Friday, 9 March 2012

A Dangerous Man (2009)

Steven Seagal plays a guy who used to be in the Special Forces. He plays a guy wrongly accused of a crime, which leads to him losing all that he holds dear to him. He plays a guy willing to help others by kicking the ass of anyone who looks at him with a slight squint. Yes, this is another Steven Seagal movie in which he falls back on the same sketched out plot that he has been rehashing, with varying degrees of success, for the last 30 years or so. To give any more time or space over to describing the plot would just insult the intelligence of both you and me (and I don't claim to be that intelligent in the first place).

Despite the fact that it's just more of the same, A Dangerous Man is yet another of the more recent Seagal movies that ends up being a big surprise - mainly due to it not being a pile of steaming dung. Oh no, this time out we once again get plenty of action and a helping of bone-crunching violence to make everything more enjoyable. And it does the job. Seagal may never reclaim the physique he once had but he has at least gone back to a place that allows him to convincingly show off some decent martial arts moves without calling upon a stunt double every 5 seconds.

Writer-director Keoni Waxman (who also directed The Keeper) puts in plenty of risible nonsense but it's all par for the course for anyone who has watched at least one Seagal movie since the start of the 21st century. The mixed nationalities of all the cast members, the fact that Seagal always seems to get a younger girlfriend with each movie (to paraphrase from City Slickers . . . . pretty soon the guy will be dating sperm), the wise ways of our leading man, etc.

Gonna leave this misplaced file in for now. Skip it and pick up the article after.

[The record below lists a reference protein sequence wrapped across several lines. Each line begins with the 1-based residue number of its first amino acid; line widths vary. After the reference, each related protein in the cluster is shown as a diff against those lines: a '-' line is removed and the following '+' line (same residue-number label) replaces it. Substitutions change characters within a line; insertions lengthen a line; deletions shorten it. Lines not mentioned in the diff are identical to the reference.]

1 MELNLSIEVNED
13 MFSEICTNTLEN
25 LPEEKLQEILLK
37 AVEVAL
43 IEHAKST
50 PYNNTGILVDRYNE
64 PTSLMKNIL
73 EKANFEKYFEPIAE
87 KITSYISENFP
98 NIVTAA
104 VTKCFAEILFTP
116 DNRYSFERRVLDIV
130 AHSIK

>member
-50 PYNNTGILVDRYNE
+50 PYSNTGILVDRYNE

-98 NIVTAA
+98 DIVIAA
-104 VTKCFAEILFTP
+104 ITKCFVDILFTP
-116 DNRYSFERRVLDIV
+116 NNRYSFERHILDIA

Seagal is as Seagal-like as usual in the lead role but Jesse Hutch, Vitaly Kravchenko and Jerry Wasserman don't do too badly alongside the other, varied, supporting cast members.

Easy to watch and mildly enjoyable, I was about to rate this film even higher than average and then realised that I was just overcome with relief after the many other Seagal movies I have endured over the years.



  1. Seagal is Seagal in every film. I think he needs to try a more humbling approach to a film like Van Damme did in JCVD. I think that is Van Damme's best performance to date.

    1. I have to agree with you. Something must have happened in the past few years to get Seagal back on track to some small degree but I can't see him ever being able to skew his own image in the way that Van Damme admirably managed.